In the meantime he was examined in the faith, and it was found that he taught several articles which militated against the Roman church; but which or what kind of articles these were, is not clearly expressed by the writers; yet it can be inferred from the confession of one Walter Brute, who, in the matter of faith, is compared to William Swinderby, by Abraham Mellinus and others; yea, they declare that Walter Brute was a champion and defender of William Swinderby's articles, who, among others, maintained this article, "That it is not lawful for Christians to swear on any account, in any case, either by the Creator, or by His creatures."

Concerning holy baptism, he made this confession, "He (Christ) was buried that we might all, by baptism, be buried with Him into His death;

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and that, having died unto sin (notice, this is not the work of children), we should live unto righteousness."

As to his views in regard to all other articles, we have found them very scriptural, salutary and good. In regard to this, see John Fox Angl., page 440.

It is certainly true, that William Swinderby's articles of faith thus shone forth through their radiance of divine truth, that the children of darkness ( the Romanists ) could not bear them, so that they finally, after a long and severe confinement, finished his trial, pronouncing sentence of death upon him, namely; that he should be executed with fire, that is, burnt alive, as a heretic, in Smithfield, London. This it is stated, was done with him, twelve years after his first imprisonment.


Concerning the death of this pious man, a certain author gives the following account from John Fox, "Having received this commission and full power from the king, against William Swinderby, the bishop doubtless did his very best to procure his arrest without delay; however, he did not immediately proceed with the execution of death against him, but kept him in prison for a long time. At last A. D. 1401, he was burnt alive in Smithfield, at London." Second book of the Hist. of the Persecutions, fol. 505, cot. 2, from John Fox, Hist. Angl., page 438, also, page 436.

Again, A. Mellinus, page 515, cot. 4, "Baleus also accords with this, saying that William Swinderby, after his recantation, was strengthened in the confession of the divine truth, and was finally, A. D. 1401, burnt alive, in the sight of a great number of people, in Smithfield, at London." Bal. Cent. 6, Script. Britt., in Append. ad Jo. 1, Horesb., page 493.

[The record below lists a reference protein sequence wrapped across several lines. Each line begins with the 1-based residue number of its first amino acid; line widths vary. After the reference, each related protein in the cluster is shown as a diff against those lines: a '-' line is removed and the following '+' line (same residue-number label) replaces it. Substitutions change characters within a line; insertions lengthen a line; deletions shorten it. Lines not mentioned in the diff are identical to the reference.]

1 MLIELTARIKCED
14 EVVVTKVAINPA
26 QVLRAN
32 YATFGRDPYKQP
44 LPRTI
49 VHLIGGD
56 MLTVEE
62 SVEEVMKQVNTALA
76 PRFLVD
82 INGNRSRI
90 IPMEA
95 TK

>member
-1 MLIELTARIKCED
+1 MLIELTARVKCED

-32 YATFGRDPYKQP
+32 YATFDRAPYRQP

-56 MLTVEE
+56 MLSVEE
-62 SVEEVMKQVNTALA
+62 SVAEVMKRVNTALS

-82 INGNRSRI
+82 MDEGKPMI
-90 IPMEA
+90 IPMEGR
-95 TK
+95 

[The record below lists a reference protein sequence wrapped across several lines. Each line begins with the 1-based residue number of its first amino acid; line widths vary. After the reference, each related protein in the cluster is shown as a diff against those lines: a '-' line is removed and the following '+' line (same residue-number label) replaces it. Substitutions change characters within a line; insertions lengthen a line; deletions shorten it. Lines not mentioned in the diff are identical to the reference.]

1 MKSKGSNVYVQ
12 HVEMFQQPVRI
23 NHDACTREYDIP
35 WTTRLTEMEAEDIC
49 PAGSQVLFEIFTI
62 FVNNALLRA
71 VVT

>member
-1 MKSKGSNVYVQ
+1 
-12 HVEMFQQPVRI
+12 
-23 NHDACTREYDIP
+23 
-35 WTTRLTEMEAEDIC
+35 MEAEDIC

NOTE. A. D. 1405, John Wenschelberg now wrote against the superstition in popery, and also against the deception practiced by the priests. Among other things he related of a Bohemian priest, who had colored the host of the Sacrament (of the altar) with his own blood, and had persuaded the people, that the blood had of its own accord mingled with the bread."These are," he said,"the lying signs and false miracles of antichrist." But what happened to him on this account, from the papists, we have not found in the old writers. Compare Joh. Munst., fol. 181, with Chron. van den Ondergang, page 758, cot. 1.


Now, when the abomination of desolation, through the papists, began to exalt itself more and more over the true faith, it occurred, about A. D. 1397, that a God-fearing, pious man, named William Thorpe, formerly a priest, was sorely perse cuted for the truth of the Gospel, particularly for his belief against the sacrament of the altar, image worship, pilgrimages, the power of the priests, the swearing of oaths, etc.

Of these articles of his accusation, especially of his. belief against the swearing of oaths, and what is alleged against it by opponents, we have already given an explanation in the presentation of his faith.